The alkylene glycols are preferably those with 2 to 12 carbon atoms, including, for example, ethylene glycol, 1,2-propylene glycol, 1,3-propylene glycol, 1,4-butane diol, and 1,6-hexane diol. The alkylene ether glycols include, for example, diethylene glycol, triethylene glycol, dipropylene glycol, polyethylene glycol, polypropylene glycol, and polytetramethylene ether glycol. The alicyclic diols include, for example, 1,4-cyclohexane dimethanol, and hydrogenated bisphenol A. The alkylene oxide adducts of alicyclic diol include, for example, those obtained by adding alkylene oxides such as ethylene oxide, propylene oxide and butylene oxide to the alicyclic diol. The bisphenols include, for example, bisphenol A, bisphenol F, and bisphenol S. Alkylene oxide adducts of the bisphenols include, for example, those obtained by adding alkylene oxides such as ethylene oxide, propylene oxide and butylene oxide to the bisphenols.

Of these substances, preferable are alkylene glycols with 2 to 12 carbon atoms, alkylene oxide adducts of bisphenols, and particularly preferable are alkylene oxide adducts of bisphenols, and a mixture of alkylene oxide adducts of bisphenols with alkylene glycols with 2 to 12 carbon atoms.

The above-described trivalent or higher polyols (TO) are preferably trivalent to octavalent or higher polyols, including, for example, trivalent or higher multivalent aliphatic alcohols, trivalent or higher polyphenols, and alkylene oxide adducts of trivalent or higher polyphenols.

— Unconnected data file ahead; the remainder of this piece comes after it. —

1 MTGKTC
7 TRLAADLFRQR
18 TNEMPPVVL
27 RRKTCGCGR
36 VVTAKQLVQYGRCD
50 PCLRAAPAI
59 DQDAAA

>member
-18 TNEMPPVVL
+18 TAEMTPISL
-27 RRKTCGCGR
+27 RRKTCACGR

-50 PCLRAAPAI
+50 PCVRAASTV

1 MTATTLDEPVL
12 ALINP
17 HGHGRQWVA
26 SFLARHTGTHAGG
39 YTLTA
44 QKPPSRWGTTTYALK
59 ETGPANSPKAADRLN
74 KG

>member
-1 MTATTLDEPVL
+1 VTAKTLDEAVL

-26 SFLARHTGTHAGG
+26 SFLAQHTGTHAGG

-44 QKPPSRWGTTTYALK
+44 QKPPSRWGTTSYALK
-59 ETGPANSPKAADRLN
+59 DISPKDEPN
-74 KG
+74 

The trivalent or higher multivalent aliphatic alcohols include, for example, glycerin, trimethylol ethane, trimethylol propane, pentaerythritol, and sorbitol. The trivalent or higher polyphenols include, for example, trisphenol PA, phenol novolac and cresol novolac. The alkylene oxide adducts of trivalent or higher polyphenols include, for example, those obtained by adding alkylene oxides such as ethylene oxide, propylene oxide and butylene oxide to the trivalent or higher polyphenols.

A mixture mass ratio (DIO:TO) of the diol (DIO) to the trivalent or higher polyol (TO) in a mixture of the diol (DIO) with the trivalent or higher polyol (TO) is preferably from 100:0.01 to 100:10, and more preferably from 100:0.01 to 100:1.

There is no particular restriction on the polycarboxylic acid (PC), and any polycarboxylic acid can be appropriately selected, depending on the object, including, for example, dicarboxylic acid (DIC), trivalent or higher polycarboxylic acid (TC), and a mixture of dicarboxylic acid (DIC) with trivalent or higher polycarboxylic acid.